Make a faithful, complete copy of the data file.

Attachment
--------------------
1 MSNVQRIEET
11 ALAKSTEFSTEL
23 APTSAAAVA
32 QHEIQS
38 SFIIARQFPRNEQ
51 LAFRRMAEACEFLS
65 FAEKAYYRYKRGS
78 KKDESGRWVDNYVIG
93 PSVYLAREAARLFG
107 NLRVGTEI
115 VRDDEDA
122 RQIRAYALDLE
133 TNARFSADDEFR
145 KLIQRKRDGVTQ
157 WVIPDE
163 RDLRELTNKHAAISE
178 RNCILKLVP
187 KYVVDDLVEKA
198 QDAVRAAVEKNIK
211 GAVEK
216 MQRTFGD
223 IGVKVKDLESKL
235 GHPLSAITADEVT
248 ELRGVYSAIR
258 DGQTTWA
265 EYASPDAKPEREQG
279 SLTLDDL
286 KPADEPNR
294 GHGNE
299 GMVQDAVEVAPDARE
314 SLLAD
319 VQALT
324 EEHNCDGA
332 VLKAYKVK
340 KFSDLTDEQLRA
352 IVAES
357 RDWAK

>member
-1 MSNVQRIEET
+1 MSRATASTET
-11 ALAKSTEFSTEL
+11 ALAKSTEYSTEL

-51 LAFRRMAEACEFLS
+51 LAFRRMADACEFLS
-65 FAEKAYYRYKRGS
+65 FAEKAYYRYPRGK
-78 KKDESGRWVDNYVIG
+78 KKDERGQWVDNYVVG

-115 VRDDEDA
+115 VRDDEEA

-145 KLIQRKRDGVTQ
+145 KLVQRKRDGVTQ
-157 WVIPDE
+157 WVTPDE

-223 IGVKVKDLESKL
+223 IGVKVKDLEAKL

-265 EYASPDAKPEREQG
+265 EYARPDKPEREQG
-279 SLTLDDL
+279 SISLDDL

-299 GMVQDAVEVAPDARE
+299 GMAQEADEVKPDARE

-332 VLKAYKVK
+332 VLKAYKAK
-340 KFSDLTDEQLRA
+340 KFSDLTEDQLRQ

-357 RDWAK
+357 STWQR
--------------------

1 MSNVQRIEET
11 ALAKSTEFSTEL
23 APTSAAAVA
32 QHEIQS
38 SFIIARQFPRNEQ
51 LAFRRMAEACEFLS
65 FAEKAYYRYKRGS
78 KKDESGRWVDNYVIG
93 PSVYLAREAARLFG
107 NLRVGTEI
115 VRDDEDA
122 RQIRAYALDLE
133 TNARFSADDEFR
145 KLIQRKRDGVTQ
157 WVIPDE
163 RDLRELTNKHAAISE
178 RNCILKLVP
187 KYVVDDLVEKA
198 QDAVRAAVEKNIK
211 GAVEK
216 MQRTFGD
223 IGVKVKDLESKL
235 GHPLSAITADEVT
248 ELRGVYSAIR
258 DGQTTWA
265 EYASPDAKPEREQG
279 SLTLDDL
286 KPADEPNR
294 GHGNE
299 GMVQDAVEVAPDARE
314 SLLAD
319 VQALT
324 EEHNCDGA
332 VLKAYKVK
340 KFSDLTDEQLRA
352 IVAES
357 RDWAK

>member
-1 MSNVQRIEET
+1 MSRATASTET
-11 ALAKSTEFSTEL
+11 ALAKSTEYSTEL

-51 LAFRRMAEACEFLS
+51 LAFRRMADACEFLS
-65 FAEKAYYRYKRGS
+65 FAEKAYYRYPRGK
-78 KKDESGRWVDNYVIG
+78 KKDERGQWVDNYVVG

-115 VRDDEDA
+115 VRDDEEA

-145 KLIQRKRDGVTQ
+145 KLVQRKRDGVTQ
-157 WVIPDE
+157 WVTPDE

-223 IGVKVKDLESKL
+223 IGVKVKDLEAKL

-265 EYASPDAKPEREQG
+265 EYARPDKPEREQG
-279 SLTLDDL
+279 SISLDDL

-299 GMVQDAVEVAPDARE
+299 GMAQEADEVKPDARE

-332 VLKAYKVK
+332 VLKAYKAK
-340 KFSDLTDEQLRA
+340 KFSDLTEDQLRQ

-357 RDWAK
+357 STWQR